And CNN has obtained from the North American Float Plane Service in Iquitos a copy of a flight plan dated April 19 that details Donaldson's scheduled round-trip itinerary between Iquitos and Islandia, Peru. The plane service also provided a copy of a letter from Donaldson to aviation authorities, requesting permission to stay overnight in Islandia. A company spokeswoman said Donaldson's wife gave them the material.
Haskell contended that Donaldson's Cessna 185 never left Peruvian air space. "We have a GPS [global positioning system.] They know exactly where they are." Furthermore, Haskell said, Donaldson had logged hundreds of hours of flight time. "These guys are not amateur pilots jumping around in the jungle."
And Haskell said Donaldson had responded to the military plane before the shooting. Donaldson told his wife, who then told Haskell, that the Peruvian military plane radioed the pilot and that he responded to it on an international channel. "There was no response back from the [Peruvian] aircraft" prior to the shooting, Haskell said.
The Baptist ministry has been in Peru since 1939 and has led an aviation ministry there since 1961. "It's not like we're a new kid on the block," Haskell said.
The downed Cessna has been impounded by the Peruvian government, Haskell said.
"It's obviously a tragic mistake," said Sen. John Kerry, D-Massachusetts, on ABC's "This Week." "I think it's bad procedure to have the potential for any shoot-down based on suspicion of less than evidence of actual deployment of drugs."
Former drug czar Barry McCaffrey said the Peruvian practice of shooting down drug planes "darn near put a stop to air smuggling of drugs."
Safety concerns need to be addressed, he said, "but we have to be very determined to confront a criminal organization that kills 52,000 Americans a year."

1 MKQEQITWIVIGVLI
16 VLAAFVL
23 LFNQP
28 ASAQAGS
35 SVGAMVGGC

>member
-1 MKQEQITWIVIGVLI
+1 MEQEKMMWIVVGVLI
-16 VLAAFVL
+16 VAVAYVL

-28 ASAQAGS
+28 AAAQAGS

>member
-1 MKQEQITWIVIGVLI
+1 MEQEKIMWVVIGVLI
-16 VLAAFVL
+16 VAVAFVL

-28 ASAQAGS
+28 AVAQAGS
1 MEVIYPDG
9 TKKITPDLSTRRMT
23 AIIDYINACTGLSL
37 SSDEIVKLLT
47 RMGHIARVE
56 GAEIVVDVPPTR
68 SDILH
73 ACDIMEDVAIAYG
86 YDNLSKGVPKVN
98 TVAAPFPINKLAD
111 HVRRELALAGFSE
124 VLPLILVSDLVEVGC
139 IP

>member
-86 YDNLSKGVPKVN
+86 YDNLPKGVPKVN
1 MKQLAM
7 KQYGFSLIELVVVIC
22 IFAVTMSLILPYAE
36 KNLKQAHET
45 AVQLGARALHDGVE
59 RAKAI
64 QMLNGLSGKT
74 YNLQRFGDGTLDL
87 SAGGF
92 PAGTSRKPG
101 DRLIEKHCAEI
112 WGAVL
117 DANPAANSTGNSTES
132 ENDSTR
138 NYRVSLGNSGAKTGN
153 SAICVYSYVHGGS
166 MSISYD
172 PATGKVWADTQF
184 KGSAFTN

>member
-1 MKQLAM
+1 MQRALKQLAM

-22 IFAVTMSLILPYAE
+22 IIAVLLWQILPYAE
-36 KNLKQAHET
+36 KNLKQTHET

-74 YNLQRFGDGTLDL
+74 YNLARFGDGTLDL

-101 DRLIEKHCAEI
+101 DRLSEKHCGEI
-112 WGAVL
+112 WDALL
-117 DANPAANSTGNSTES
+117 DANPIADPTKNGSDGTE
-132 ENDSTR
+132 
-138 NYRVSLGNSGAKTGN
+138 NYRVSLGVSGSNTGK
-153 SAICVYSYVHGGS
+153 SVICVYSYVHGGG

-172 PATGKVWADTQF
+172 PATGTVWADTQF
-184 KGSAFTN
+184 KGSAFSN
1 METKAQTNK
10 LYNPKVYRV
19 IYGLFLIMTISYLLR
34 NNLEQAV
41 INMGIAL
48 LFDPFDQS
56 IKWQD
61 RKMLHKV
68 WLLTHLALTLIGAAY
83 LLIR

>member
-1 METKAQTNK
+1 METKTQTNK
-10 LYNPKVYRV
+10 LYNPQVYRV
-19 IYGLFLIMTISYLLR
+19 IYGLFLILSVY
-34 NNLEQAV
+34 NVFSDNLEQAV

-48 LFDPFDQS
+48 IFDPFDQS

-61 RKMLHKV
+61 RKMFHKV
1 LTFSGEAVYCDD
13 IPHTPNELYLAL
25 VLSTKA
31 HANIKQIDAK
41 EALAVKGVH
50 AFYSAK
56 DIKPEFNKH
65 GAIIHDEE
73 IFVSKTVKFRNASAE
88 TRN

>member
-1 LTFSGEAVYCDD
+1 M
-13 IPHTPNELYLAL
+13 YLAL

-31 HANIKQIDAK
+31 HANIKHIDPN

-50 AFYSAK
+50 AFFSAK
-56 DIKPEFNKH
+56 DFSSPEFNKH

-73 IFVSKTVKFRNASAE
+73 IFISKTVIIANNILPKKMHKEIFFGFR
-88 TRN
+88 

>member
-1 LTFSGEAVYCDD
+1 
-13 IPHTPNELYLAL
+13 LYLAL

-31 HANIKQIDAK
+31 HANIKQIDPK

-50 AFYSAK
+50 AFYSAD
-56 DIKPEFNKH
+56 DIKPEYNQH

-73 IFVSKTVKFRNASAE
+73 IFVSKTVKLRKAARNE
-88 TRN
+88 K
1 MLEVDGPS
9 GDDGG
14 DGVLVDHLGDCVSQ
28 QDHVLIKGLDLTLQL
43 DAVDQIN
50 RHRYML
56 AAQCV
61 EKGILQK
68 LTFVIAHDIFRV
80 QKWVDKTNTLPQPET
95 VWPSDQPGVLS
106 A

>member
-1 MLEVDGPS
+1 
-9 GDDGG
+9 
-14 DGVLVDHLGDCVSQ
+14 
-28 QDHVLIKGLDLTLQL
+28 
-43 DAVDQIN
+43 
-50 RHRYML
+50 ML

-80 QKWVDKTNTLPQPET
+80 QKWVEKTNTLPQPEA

U.S. officials said a private plane chartered by the CIA first alerted the Peruvian Air Force pilot of the missionaries' Cessna, part of an ongoing effort by several U.S. agencies to patrol the area for drug traffickers.
The U.S. officials said a Peruvian officer was on board the U.S. aircraft, a customary practice. That officer's job was to communicate with the Peruvian military about any suspicious flights, U.S. officials said.
An embassy official in Lima said he had been told to refer all queries to the State Department, but officials did not return calls Sunday.
But a government source told CNN a Peruvian government representative was on board the flight -- standard procedure, so that those representatives can warn their military about what they see.
"It seems like there's a lot of backtracking as far as trying to make sure blame is put somewhere else," Haskell said.
Bowers is from Muskegon, Michigan, and had been working in Peru since 1993. His wife was from Pace, Florida, on the Panhandle near Pensacola.
Donaldson, 42, of Geigertown, Pennsylvania, has been a missionary in Peru since 1983.
The Bowerses had been in Peru for eight years, working on a riverboat, traveling the Amazon and its tributaries, ministering in villages and working in medical clinics and literacy programs.
The ABWE is a 74-year-old organization based in Harrisburg, Pennsylvania, that has about 1,300 missionaries in 65 countries.